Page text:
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Intersex Day of Solidarity
Intersex Day of Solidarity, also known as Intersex Day of Remembrance, took place on 8 November. The day marks the birthday of Herculine Barbin, a French intersex person whose memoirs were later published by the philosopher Michel Foucault, along with contemporary texts and a later fictionalised account.
Intersex people are born with atypical, physical sex characteristics, which may include hormonal, anatomical and genetic differences. “Intersex” is an umbrella term that may include people with a variety of differences that do not fit typical binary notions of male or female bodies.
Unfortunately, intersex people face stigmatisation and discrimination by society from birth, particularly when an intersex variation is visible. In some countries being intersex is perceived as a curse on the family and can result in infanticide and abandonment of intersex children.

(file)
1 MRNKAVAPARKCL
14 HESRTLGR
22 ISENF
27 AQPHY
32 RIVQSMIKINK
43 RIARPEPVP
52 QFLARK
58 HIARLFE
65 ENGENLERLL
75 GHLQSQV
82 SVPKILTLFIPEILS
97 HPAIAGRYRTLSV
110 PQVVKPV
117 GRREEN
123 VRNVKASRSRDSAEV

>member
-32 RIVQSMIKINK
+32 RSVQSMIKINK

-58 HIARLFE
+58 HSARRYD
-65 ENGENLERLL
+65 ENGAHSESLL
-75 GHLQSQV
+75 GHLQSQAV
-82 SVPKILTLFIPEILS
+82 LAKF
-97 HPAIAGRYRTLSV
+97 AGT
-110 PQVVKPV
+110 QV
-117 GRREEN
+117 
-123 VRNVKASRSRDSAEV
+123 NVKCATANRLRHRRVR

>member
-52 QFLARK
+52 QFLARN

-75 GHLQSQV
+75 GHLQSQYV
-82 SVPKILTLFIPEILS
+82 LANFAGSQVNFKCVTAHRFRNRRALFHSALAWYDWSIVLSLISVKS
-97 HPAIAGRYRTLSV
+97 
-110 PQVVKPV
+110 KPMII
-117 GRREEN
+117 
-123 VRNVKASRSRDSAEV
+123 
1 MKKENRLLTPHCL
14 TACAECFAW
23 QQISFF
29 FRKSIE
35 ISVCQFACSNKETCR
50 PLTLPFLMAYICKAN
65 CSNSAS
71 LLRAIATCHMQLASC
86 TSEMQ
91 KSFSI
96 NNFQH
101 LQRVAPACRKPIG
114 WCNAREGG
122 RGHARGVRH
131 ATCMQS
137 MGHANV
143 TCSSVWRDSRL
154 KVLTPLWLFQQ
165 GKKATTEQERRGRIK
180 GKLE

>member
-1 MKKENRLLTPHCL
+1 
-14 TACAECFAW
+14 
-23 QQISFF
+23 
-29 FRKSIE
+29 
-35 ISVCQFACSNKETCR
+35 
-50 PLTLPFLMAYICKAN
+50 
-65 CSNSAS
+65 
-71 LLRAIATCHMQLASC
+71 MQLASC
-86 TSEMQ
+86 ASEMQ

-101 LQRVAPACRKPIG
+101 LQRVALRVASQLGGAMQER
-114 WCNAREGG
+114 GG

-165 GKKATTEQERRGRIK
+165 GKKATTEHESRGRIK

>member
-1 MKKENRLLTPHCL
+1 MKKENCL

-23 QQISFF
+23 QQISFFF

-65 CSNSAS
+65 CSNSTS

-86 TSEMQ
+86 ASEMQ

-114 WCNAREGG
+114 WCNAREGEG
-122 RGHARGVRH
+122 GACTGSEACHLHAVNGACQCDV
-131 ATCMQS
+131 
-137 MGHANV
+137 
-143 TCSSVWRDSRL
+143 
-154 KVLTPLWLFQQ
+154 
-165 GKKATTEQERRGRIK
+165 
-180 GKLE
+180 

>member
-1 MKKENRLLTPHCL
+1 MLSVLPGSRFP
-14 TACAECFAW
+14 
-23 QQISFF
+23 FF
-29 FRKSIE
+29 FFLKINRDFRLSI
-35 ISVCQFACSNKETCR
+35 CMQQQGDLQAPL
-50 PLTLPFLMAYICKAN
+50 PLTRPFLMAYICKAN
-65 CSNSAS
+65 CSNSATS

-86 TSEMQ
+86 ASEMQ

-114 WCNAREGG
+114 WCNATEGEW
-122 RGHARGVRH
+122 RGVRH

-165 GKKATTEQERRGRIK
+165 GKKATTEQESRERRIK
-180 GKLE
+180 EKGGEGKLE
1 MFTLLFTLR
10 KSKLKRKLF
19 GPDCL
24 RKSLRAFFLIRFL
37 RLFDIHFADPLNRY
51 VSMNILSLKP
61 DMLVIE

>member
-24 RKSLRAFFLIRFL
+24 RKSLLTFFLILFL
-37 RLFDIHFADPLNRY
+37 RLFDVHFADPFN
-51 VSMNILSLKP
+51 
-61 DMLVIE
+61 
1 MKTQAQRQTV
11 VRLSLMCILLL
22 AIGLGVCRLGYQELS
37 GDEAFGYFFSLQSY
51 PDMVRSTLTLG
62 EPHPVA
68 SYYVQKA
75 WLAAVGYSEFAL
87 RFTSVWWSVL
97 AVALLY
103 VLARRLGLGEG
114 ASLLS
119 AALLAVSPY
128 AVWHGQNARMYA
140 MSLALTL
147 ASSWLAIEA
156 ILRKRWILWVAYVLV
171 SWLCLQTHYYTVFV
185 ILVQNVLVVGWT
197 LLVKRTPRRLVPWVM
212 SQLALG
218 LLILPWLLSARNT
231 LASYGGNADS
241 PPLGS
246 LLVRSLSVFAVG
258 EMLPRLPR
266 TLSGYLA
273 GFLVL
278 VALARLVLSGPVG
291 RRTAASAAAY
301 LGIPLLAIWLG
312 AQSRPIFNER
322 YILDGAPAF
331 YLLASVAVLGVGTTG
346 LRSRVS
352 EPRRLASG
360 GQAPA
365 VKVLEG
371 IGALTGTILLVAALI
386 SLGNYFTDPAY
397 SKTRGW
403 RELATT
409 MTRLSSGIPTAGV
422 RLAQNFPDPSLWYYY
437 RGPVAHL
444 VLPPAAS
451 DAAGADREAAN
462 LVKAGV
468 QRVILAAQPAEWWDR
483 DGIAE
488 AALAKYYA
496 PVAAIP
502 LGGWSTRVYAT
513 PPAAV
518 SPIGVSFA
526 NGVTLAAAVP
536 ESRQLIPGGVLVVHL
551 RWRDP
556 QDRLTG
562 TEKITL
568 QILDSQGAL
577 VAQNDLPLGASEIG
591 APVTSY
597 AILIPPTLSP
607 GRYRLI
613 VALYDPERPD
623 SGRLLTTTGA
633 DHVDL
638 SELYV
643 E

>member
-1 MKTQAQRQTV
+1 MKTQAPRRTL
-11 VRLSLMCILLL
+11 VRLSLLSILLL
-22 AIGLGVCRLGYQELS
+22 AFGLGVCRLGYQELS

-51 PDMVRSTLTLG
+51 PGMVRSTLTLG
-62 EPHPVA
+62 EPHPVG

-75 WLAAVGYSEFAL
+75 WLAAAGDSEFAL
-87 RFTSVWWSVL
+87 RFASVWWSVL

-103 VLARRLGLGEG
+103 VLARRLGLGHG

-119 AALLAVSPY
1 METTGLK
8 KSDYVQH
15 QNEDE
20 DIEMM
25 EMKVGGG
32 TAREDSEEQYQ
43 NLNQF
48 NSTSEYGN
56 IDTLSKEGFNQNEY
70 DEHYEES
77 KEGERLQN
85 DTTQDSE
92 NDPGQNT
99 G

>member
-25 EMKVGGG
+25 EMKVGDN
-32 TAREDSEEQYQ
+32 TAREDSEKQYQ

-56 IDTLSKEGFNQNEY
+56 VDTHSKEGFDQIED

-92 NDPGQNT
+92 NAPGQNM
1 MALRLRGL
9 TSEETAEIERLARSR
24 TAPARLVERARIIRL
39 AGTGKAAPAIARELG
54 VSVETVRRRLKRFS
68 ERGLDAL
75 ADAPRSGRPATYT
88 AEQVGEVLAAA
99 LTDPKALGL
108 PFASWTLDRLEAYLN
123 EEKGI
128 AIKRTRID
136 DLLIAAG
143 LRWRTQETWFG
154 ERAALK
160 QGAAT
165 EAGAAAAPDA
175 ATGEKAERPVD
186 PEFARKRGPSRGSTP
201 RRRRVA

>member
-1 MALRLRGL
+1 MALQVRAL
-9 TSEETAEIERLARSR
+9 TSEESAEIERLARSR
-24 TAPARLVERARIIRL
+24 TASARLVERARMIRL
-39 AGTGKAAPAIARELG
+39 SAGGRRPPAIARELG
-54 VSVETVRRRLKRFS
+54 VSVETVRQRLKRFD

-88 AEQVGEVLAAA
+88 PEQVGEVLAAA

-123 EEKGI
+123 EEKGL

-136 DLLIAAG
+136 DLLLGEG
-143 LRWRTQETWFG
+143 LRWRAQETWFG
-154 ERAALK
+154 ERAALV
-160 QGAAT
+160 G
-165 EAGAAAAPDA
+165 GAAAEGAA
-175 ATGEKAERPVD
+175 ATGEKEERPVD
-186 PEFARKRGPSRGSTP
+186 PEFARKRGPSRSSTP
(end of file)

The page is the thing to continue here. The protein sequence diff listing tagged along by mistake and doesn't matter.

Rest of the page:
Together with Intersex Awareness Day (26 October), Intersex Day of Solidarity, aims to raise awareness of the human rights issues faced by intersex people and attempts to help end shame, secrecy and unwanted genital cosmetic surgeries to intersex children.
While it is illegal to discriminate against a person who is intersex, there are no national guidelines or legislation on the management of people born with variations in sex characteristics in Australia specifically in the context of non-consensual medical interventions.
Australian Human Rights Commissioner Edward Santow has acknowledged the need to “do more in regards to protecting the human rights of people with intersex variations in Australia”.
To “do more” and show solidarity with intersex people, you could:
- learn more about intersex variations and the human rights of intersex people
- promote the visibility of intersex people by having informed conversations with others about the topic
- share insightful information with your networks on social media.